This is another classic con from the Tory-run Department for Social Security.
Last year, the DWP suspended face-to-face identity checks for Universal Credit, in anticipation of a glut of claims as Covid-19 bit into people’s jobs.
But now the government department has reinstated identity checks – retrospectively – even demanding ID from people who have closed their claims and could not receive the notification.
As a result “significant” numbers of people have failed to provide this information within the DWP’s 14-day deadline and have been judged to have been overpaid amounts up to £13,000.
Worse, people who have uploaded proof of their identity to their online Universal Credit journal have discovered that their claim has still been terminated and demands made for repayment.
And to top it all off, the DWP has arranged with employers to have money deducted from claimants’ pay packets at a rate of up to 20 per cent of their earnings.
The Child Poverty Action Group is helping some of the people affected and said many of the cases involved people who were unaware the DWP wanted retrospective evidence because they were no longer claiming universal credit, and no longer checked their online journal for DWP messages.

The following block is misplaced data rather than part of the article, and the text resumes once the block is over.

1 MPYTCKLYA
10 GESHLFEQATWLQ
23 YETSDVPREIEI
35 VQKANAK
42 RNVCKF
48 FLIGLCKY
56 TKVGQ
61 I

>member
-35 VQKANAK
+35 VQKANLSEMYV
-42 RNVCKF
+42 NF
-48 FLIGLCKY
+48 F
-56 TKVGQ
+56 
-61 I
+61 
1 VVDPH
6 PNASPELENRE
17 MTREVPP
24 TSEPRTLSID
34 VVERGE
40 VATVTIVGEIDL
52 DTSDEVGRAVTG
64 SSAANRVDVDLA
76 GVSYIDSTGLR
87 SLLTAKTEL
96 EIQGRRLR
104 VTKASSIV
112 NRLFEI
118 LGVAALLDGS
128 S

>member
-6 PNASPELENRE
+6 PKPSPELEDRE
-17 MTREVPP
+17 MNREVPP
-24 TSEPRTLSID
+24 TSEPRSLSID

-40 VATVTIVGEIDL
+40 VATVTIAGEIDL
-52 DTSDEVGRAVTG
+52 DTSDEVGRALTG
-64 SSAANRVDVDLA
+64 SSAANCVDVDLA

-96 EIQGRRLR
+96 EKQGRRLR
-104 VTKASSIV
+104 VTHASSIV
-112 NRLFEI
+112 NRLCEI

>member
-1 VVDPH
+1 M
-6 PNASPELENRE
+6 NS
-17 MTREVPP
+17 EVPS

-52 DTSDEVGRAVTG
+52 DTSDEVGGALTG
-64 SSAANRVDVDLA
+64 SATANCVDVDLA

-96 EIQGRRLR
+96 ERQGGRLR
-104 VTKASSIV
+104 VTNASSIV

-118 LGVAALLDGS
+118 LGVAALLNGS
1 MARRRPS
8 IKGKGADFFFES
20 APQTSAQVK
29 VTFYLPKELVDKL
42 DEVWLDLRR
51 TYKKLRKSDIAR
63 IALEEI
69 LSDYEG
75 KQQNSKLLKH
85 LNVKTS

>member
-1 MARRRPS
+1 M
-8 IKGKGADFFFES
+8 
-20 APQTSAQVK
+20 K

CPAG said the DWP had presumed that claimants’ failure to respond to a request for evidence a year after they claimed meant they were not entitled to the award in the first place.
The charity says this behaviour by the DWP is unlawful.
The Guardian approached the DWP for comment and – in typical style – it avoided the issue.
A spokesperson asserted that it is “right and lawful” that the department seeks to recover payments to which claimants were not entitled.
It seems the DWP has nothing to say about the possibility that it is wrongly taking money from people who did not know that any attempt to contact them or prove their identity had been made – until money started disappearing from their bank accounts.
If cash went missing from my bank account, I would call it theft and take appropriate action.
But the best advice, for any of the 99,000 people who claimed Universal Credit and didn’t have a face-to-face interview, who hasn’t – to their knowledge – been contacted, is to get in touch with the DWP yourself.
Contact them by the fastest possible method to find out whether they want proof of ID. Provide some ID pre-emptively if you feel like it. And keep a personal record of the information you send, in case it is (accidentally?) deleted from the Universal Credit journal or a correspondence file.
Then, if anyone tries to deduct cash unilaterally, you’ll be able to provide evidence that you have done your part and it is the DWP that is at fault.
Turn the tables on them. That’ll be fun, won’t it?
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